Fukuyama and the Future of Democracy
Fukuyama got famous
thirty years ago for writing an article and then book titled “The End
History.” His argment was not that nothing would happen in the future,
the ideological conflicts that had dominated the modern era were
over. Liberal democracy had won the day, and its remaining rivals –
authoritarianism, Islamic theocracy – were on the defensive, probably
disappear. Challenged by critics, Fukuyama standard response was,
“Well, do you
know anybody who favors a political system other than democracy?”
Fukuyama begins from an interesting question: why hasn’t there been a stronger left-wing response to the global financial crisis?
Something strange is going on in the world today The global financial crisis that began in 2008 and the ongoing crisis of the euro are both products of the model of lightly regulated financial capitalism that emerged over the past three decades. Yet despite widespread anger at Wall Street bailouts, there has been no great upsurge of left-wing American populism in response. It is conceivable that the Occupy Wall Street movement will gain traction, but the most dynamic recent populist movement to date has been the rightwing Tea Party whose main target is the regulatory state that seeks to protect ordinary people from financial speculators. Something similar is true in Europe as well, where the left is anemic and right-wing populist parties are on the move.Indeed it is weird that the main political response to a severe recession that began on Wall Street has been a demand for budget cuts.
There are several reasons for this lack of left-wing mobilization, but chief among them is a failure in the realm of ideas. For the past generation, the ideological high ground on economic issues has been held by a libertarian right. The left has not been able to make a plausible case for an agenda other than a return to an unaffordable form of old-fashioned social democracy.This is a point I return to often: conservatives know what conservative economic is, but what is progressive economics? Ever since socialism collapsed under the weight of bureaucratic bloat and government malfeasance, the left has been without a clear economic alternative to free market capitalism. A perfect illustration has been international trade, which has grown enormously in real terms and captured the intellectual debate. Trade has undoubtedly destroyed manufacturing jobs around the world, but even my most left-wing friends think of protectionism as something old fashioned and perhaps a bit embarrasing. Left of center governments have, of course, enacted many economic measures, and it is possible to identify a left-wing political program: high taxes, which are used to fund generous pensions, free education, free or subsidized health care, cheap public transportation, and so on; a minimum wage; environmental regulation; work safety regulations; and protections for labor unions. I am a supporter of this program, but even I find it hard to defend intellectually. A regulatory state must find a balance between freedom and fairness, between safety and productivity, between reasonable regulation and maddening red tape. It is, therefore, a muddle by designed, lacking the clarity of free markets or ownership for all. As a battle cry, “reasonable regulation” fails to inspire. It is also hard to find that balance, and hard to justify some regulations rather than others by any means except trying them and seeing what works.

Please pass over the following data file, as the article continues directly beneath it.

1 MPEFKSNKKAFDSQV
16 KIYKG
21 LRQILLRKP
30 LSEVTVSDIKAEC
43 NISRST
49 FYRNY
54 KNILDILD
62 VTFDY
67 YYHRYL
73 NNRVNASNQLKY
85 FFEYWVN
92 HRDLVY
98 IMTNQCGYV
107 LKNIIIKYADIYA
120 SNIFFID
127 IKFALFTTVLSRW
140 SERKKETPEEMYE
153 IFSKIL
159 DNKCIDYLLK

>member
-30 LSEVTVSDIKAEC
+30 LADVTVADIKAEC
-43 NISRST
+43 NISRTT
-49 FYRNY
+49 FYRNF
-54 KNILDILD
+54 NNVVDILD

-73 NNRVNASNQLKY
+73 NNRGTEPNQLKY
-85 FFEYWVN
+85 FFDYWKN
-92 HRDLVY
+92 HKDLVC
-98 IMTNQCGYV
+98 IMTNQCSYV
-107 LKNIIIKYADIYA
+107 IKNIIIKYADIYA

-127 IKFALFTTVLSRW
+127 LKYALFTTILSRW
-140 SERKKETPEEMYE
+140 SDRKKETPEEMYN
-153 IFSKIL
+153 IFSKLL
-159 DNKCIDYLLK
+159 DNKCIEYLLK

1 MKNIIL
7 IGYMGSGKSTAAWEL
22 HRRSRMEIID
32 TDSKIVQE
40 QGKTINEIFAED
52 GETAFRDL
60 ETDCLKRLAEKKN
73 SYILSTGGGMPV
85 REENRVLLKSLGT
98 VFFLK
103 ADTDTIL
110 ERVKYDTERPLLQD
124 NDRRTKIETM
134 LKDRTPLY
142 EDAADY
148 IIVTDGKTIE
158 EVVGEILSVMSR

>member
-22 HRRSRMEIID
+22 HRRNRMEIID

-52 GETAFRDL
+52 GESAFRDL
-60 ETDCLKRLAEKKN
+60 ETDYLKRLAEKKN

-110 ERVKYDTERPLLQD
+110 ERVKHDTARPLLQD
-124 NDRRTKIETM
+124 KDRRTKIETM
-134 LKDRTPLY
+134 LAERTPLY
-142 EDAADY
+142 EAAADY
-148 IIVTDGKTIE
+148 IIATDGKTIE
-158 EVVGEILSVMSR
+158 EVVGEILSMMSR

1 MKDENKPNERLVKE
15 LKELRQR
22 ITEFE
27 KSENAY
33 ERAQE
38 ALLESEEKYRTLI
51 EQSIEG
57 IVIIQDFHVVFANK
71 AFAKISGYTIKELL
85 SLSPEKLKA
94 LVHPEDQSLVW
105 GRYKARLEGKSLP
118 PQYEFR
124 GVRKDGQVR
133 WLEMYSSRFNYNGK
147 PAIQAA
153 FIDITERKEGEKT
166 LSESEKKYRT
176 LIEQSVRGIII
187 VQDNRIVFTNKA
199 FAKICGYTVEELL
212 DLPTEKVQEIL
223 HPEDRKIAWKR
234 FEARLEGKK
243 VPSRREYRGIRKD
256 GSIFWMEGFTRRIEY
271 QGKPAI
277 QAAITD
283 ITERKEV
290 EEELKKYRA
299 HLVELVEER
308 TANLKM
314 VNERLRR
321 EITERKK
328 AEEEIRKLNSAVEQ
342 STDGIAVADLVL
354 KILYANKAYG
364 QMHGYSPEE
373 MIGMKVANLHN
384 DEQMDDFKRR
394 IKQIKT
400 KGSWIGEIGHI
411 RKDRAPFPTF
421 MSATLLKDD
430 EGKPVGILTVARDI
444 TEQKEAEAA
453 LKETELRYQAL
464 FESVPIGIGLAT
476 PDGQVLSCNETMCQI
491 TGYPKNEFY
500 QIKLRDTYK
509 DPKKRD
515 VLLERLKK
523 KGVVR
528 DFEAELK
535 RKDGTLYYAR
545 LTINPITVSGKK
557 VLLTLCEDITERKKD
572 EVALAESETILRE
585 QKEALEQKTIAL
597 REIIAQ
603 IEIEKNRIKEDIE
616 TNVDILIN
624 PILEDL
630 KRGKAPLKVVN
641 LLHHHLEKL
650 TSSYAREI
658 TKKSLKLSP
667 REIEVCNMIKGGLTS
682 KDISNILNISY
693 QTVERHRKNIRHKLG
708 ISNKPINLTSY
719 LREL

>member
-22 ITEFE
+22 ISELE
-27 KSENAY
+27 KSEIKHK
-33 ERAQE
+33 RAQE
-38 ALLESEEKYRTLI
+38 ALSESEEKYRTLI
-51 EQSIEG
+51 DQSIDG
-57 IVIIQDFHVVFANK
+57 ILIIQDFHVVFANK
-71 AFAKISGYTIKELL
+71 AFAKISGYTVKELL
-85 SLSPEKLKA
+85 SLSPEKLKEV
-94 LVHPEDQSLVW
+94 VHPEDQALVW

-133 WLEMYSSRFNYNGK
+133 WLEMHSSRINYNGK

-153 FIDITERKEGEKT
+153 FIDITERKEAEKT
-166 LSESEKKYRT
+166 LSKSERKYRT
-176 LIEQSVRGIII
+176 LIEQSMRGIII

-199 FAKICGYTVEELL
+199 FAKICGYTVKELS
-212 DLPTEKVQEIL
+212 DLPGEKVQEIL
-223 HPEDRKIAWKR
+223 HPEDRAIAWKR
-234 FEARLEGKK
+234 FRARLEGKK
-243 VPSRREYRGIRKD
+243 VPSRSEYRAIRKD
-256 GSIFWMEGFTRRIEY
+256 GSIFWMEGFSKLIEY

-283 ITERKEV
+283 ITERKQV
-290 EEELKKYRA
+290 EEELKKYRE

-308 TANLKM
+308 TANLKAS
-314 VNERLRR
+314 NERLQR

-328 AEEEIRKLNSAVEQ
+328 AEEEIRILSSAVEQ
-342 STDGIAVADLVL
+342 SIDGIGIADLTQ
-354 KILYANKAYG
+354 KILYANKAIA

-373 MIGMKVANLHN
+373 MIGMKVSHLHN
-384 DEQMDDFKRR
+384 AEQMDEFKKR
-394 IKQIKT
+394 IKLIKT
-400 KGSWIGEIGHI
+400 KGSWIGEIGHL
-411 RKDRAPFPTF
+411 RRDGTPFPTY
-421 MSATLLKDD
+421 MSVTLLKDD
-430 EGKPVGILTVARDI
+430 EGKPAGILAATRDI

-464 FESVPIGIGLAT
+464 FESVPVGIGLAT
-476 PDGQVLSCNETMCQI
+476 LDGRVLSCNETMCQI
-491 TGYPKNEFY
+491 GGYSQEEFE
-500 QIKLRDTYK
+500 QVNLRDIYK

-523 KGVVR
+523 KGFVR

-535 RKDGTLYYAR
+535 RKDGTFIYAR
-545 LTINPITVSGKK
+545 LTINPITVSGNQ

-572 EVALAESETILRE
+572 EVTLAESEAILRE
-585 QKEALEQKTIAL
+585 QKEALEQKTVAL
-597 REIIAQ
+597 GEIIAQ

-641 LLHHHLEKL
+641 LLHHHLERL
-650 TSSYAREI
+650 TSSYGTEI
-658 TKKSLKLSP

Compare the Tea Party, which has supported a short, simple list of economic measures – lower taxes, less spending, less regulation – with Occupy Wall Street, which has the broad goal of increasing fairness but has refused to endorse any particular list of measures that might promote it. I worry about growing inequality, but I don’t know how to go about making our capitalist system more equal, and so far as I can see, nobody else know, either.
thinks the absence
of a left-wing plan for fixing our economic woes is a bad thing,
worries that the social and economic facts underlying worldwide
democracy are threatened
by global capitalism:
describing this future
ideology, Fukuyama says that it would need to
January 18, 2012
If have done this, says my memory. I have not done it,
says my pride. Eventually, memory yields.